THE DOS AND DON’TS OF WEB DESIGN – PART 1
There are many good and bad things you can do in web design; the following is a list of some of those options and how you should deal with them.
1. No page counters: Page counters do nothing except make you look like an amateur, mess with your design and tell people information about your site you probably don’t want them to know!
If you want to know how many people are hitting your site, just ask your host for server stats. Any host worth it’s salt should be able to provide you with detailed stats that make page counters look stupid.
2. Forget blinking or flashing text: The only place you see blinking and or flashing text is on the neon signs of naked bars or web sites made in the mid 90s! People don’t like them and expect to see naked people inside sites or buildings that have them … enough said.
Let’s discuss an important point about online content/text versus print. People read text off a computer screen at about 1/4th the speed that they do paper.
This important fact tells us that we should keep what we want to say on the web short and sweet. If some of my articles have been too long, I apologize for my flapping mouth and keyboard!
3. Make your titles on your web page make sense: One of the core attributes of a web page is its title. In between the <title> </title> tags you can specify the page’s title as it appears in the browsers top title bar and in the search engine results.
People pay attention to page titles, so you should make sure that they are clear. If you have a page on how to take care of dogs and you happen to have a dog named ‘Jimmy’ don’t title your page: ‘How to look after Jimmy and his furry friends.’ You should title you page something like: ‘How to take care of dogs.’
4. Don’t force people to download a new browser or special plug-in to see your site: Unless you have a site that people are dying to see, why limit your audience because you want to use some special features in a browser or a plug-in like Flash. Today, with proper use of CSS and HTML you can present fantastic looking pages without having to jump through the hoops old timers like me had to when garbage browsers like Netscape 4 were being used in great numbers.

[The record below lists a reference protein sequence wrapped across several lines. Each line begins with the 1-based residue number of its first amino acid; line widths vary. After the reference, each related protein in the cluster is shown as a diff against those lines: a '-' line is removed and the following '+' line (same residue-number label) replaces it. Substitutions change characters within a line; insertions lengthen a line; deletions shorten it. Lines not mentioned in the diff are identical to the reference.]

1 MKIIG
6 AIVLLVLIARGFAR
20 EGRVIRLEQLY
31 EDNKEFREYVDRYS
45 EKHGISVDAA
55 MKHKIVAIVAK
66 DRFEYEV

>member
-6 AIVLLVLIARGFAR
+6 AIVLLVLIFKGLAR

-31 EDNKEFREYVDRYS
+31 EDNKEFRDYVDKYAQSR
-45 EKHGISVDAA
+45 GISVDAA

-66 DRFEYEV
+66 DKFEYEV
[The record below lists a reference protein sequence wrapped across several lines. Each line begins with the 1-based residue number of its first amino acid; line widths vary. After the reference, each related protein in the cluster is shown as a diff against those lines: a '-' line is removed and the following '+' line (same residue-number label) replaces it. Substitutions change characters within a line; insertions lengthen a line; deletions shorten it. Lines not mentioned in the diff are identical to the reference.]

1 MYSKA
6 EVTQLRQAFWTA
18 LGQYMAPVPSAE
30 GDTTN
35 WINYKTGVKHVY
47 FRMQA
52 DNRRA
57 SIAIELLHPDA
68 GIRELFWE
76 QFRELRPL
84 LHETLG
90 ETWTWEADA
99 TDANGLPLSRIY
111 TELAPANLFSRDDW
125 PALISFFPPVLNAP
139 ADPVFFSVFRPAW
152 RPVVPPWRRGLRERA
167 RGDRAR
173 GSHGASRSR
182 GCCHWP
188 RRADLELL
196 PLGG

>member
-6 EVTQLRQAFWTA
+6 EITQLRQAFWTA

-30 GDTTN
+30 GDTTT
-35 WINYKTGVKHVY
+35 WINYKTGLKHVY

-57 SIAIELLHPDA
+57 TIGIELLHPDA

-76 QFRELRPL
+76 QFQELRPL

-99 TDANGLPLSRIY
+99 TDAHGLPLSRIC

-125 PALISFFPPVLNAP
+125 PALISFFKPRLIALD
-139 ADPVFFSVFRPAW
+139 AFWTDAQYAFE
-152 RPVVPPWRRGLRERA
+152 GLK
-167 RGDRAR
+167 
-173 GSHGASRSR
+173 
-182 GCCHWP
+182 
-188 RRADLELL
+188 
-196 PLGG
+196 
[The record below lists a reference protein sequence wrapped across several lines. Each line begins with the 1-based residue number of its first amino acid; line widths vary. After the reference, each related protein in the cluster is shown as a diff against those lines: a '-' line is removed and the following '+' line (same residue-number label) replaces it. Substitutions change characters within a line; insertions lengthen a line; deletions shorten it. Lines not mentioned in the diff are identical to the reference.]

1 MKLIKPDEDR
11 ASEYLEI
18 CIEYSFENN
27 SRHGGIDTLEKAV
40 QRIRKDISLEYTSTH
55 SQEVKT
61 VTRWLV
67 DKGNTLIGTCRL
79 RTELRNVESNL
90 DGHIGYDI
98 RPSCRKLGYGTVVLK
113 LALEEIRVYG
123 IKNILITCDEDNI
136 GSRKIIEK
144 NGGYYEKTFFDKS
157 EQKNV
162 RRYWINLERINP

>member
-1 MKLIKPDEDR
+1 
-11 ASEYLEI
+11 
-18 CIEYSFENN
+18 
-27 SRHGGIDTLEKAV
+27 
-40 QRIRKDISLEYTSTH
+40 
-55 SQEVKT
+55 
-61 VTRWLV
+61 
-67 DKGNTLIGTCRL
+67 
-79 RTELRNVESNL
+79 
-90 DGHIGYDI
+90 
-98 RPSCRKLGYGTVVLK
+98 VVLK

5. Think twice before using framesets: In the olden days you could argue a use for framesets because of HTML’s lousy layout capabilities. Today with CSS positioning being well supported by all the major browsers there is no need to use framesets for just about 99.9% of websites. Why don’t you want to use framesets you ask? Well beginners tend to have trouble creating and using them properly. Framesets tend to make websites more complicated than they need to be and finally they can cause you all kinds of problems with the search engines.
6. Don’t try any stupid cheat tricks in an attempt to fool the search engines: In the past we webmasters developed various nefarious (disreputable) methods in an attempt to get higher rankings in the search engines. Tactics included putting hundreds of key words on the pages as invisible text etc … These tactics may have had some limited success in the past, but those days are long gone. Try to fool Google (the king of search engines) and you and your web site will die a horrible and painful death! I will not describe how to get high rankings now, but keep this is mind: good content honestly presented is the foundation of high rankings and high traffic for your site.
7. Chat rooms: Most people don’t give a crap about chat rooms. And worse than having a chat room is an empty chat room! Who wants to hang out at a club that has nobody inside? So unless you have a web site with tens of thousands of visitors a month and is of a subject that might necessitate a chat room, don’t do it.
8. Flash intros: I am guilty of this as much as the next guy. A few years back Flash intros where all the rage, not sure if anyone knew why we ‘needed’ them, but as it turns out the ‘skip intro’ button is the 2nd most clicked on the web today. Don’t waste your time on Flash intros and in my opinion Flash should be only used in special situations.
9. Under construction pages: Just forget it, if the page is not ready, don’t put it up. If you have links that are pointing to the pages, disable them until your page is ready. If your page is truly ‘under construction’ and has content on it that is ready to be seen by your web surfers, just post a ‘last updated’ date and make sure you get the new content in place soon. What ever you do, don’t put one of those cheesy ‘under construction’ images on the page.
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